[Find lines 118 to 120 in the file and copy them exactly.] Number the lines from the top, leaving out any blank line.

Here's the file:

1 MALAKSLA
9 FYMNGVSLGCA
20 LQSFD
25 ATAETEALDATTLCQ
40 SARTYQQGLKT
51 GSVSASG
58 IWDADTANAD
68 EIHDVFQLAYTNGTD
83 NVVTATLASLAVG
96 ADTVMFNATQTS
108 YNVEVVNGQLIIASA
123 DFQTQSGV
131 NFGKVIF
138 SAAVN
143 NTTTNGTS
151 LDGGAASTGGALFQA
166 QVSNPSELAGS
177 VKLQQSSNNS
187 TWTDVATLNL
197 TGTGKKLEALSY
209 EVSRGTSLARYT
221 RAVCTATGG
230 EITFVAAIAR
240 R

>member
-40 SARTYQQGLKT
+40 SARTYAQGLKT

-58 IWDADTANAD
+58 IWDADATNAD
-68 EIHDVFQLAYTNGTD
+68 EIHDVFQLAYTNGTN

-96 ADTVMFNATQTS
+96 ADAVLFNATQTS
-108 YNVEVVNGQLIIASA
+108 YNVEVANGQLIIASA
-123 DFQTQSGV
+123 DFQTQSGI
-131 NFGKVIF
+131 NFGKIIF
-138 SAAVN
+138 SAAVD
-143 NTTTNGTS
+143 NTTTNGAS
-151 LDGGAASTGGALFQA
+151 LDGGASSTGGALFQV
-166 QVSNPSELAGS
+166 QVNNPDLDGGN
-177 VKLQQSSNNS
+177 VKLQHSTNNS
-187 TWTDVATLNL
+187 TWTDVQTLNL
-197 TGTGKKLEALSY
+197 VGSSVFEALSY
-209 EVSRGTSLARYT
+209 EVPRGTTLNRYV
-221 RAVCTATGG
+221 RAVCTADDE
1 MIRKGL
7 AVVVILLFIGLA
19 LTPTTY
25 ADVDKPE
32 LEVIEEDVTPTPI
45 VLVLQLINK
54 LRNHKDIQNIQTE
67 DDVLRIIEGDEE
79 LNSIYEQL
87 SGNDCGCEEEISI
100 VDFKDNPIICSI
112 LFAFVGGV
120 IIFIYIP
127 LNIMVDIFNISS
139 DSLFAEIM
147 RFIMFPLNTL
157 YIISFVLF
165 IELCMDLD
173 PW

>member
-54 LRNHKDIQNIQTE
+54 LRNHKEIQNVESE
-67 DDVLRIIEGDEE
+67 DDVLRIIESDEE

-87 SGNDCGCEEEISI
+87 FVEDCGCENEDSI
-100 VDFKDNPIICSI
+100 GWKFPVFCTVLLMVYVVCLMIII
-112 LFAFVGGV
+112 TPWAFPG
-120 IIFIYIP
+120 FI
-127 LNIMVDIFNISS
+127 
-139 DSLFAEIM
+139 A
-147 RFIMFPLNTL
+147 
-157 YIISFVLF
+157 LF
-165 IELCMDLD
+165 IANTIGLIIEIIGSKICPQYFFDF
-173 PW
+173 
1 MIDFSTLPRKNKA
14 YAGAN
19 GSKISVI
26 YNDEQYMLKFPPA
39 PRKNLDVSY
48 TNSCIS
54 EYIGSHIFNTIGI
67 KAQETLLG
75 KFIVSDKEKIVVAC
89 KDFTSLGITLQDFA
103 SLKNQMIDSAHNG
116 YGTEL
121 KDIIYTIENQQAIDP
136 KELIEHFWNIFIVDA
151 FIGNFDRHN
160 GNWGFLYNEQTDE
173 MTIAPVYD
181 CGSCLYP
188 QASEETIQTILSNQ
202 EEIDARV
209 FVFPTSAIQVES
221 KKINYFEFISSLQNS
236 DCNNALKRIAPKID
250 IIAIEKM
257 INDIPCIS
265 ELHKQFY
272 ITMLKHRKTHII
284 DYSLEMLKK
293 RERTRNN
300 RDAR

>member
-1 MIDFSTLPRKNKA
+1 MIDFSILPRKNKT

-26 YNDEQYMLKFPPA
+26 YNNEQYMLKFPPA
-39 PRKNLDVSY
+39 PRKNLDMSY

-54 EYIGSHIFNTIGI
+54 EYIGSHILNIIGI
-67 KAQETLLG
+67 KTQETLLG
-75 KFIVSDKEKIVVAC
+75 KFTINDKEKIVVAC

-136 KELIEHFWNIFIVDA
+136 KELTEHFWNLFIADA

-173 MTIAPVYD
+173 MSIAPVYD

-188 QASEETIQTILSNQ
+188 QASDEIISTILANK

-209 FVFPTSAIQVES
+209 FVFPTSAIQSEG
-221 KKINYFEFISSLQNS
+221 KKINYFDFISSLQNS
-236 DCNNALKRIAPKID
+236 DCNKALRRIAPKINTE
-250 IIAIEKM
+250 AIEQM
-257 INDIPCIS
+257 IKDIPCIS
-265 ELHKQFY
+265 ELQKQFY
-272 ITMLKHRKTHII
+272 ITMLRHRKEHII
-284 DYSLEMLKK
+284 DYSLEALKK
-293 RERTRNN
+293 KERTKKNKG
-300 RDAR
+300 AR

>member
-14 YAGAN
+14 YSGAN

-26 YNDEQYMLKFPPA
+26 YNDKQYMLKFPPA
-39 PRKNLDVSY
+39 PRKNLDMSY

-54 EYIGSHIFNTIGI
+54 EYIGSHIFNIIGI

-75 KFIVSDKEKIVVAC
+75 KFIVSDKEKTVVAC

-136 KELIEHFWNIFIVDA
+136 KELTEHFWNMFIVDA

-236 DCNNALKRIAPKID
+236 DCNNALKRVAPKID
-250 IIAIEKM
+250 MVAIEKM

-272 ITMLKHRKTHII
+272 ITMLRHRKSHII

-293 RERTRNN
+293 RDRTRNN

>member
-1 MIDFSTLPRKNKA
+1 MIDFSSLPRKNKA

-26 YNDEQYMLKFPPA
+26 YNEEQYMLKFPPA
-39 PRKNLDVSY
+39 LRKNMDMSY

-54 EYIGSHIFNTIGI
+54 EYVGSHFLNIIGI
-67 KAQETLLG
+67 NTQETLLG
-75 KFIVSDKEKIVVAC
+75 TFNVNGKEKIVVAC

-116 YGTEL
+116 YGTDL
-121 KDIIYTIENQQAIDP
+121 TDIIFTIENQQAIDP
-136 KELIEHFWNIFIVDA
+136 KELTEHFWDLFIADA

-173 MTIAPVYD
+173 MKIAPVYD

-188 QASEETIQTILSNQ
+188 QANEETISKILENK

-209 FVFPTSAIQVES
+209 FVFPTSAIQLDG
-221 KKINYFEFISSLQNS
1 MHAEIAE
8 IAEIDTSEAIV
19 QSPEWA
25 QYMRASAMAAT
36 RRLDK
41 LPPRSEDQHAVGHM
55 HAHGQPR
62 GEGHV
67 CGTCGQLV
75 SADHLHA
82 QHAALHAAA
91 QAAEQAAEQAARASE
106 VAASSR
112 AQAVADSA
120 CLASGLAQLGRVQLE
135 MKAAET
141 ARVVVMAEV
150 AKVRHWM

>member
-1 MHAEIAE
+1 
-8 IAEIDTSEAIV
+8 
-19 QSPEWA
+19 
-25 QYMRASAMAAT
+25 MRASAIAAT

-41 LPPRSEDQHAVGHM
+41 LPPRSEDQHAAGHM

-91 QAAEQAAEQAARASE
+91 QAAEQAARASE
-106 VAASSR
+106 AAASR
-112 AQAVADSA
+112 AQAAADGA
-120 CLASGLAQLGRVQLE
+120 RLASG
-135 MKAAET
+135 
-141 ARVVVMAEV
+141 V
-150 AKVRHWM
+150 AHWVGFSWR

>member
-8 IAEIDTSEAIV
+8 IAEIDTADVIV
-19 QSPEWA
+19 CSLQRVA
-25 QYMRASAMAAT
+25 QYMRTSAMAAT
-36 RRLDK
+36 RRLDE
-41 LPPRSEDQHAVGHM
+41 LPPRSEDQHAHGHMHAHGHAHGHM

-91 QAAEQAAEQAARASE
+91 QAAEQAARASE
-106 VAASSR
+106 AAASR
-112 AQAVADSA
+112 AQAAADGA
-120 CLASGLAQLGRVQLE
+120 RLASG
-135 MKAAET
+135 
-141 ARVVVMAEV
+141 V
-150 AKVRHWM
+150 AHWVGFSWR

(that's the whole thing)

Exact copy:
173 MTIAPVYD
181 CGSCLYP
188 QASEETIQTILSNQ